This brought outright disbelief. What Government had ever cared about them? Soldiers arrived, gave orders and collected taxes, always more than the Bedouin could afford to pay. "Yes, yes," Glubb insisted. "Both the Government and the Arab Legion want to bring prosperity to the Bedouin".

Gradually the message went home, helped by the insistence of all the members of the Legion on their visits to the camps and when they went home. Slowly at first, and then faster, the Bedouin sought enrolment in the Arab Legion, and the competition was soon such that Glubb could choose the best of them. Companies like the Iraq Petroleum Company started to employ Bedouin as guards and the steady salaries coming in began the prosperous period that south Jordan was to know for the next twenty years.

This is a photo of Attayak Eid of the Zilabia tribe of Wadi Rum. Already a veteran of the march on Aqaba, he was one of the first volunteers for the Desert Patrol.

You can see a photo of him at the age of 95 on the page about "The Bedouin of Wadi Rum". He died not long ago aged over a hundred.

These early volunteers knew themselves an elite and were proud of their unit and of their colleagues. They were indeed "a happy band of brothers" and considered the officers as friends. At the beginning there were only ninety members, but as their success grew, so did the funds available, and any raid coming from across one of the frontiers was quickly dealt with. At the beginning they relied on horses and camels, the Legion became mechanized towards the end of the thirties.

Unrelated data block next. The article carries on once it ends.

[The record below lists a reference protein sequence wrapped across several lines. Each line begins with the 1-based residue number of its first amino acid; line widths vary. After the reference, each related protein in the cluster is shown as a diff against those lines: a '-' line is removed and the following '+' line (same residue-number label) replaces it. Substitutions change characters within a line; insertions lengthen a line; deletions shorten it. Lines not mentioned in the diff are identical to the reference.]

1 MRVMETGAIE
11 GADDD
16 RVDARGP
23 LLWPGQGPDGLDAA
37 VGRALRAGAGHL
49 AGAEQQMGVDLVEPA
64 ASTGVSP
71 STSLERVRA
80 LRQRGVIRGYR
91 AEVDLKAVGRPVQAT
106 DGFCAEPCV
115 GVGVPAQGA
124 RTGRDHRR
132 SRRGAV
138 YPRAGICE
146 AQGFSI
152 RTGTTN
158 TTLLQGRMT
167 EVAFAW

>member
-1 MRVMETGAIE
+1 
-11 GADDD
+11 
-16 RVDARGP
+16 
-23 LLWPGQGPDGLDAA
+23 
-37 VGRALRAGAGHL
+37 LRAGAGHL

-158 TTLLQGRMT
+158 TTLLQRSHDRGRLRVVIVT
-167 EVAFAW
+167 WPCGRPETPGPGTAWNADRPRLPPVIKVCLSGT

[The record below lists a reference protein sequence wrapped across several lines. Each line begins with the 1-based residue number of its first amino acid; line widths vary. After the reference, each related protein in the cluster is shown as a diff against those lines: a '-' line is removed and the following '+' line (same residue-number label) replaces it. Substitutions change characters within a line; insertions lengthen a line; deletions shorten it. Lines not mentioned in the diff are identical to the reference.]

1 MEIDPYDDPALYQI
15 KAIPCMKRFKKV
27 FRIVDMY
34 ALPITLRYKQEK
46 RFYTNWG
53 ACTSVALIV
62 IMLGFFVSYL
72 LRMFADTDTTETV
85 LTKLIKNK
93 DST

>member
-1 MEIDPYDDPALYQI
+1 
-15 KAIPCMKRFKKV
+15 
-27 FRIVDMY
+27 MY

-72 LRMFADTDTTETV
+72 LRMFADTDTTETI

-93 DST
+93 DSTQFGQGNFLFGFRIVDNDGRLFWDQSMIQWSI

Glubb also used vehicles and even light aircraft to track raiders across the desert; they could no longer disappear into the distance as before. This was emphasized when he successfully followed a murderer and brought him back from the heights of the Tubaiq, a mountainous region on the Saudi border where the Bedouin had considered that they were safe from the authorities. Raids quickly became a thing of the past. (See also the page "Bedouin customs and traditions").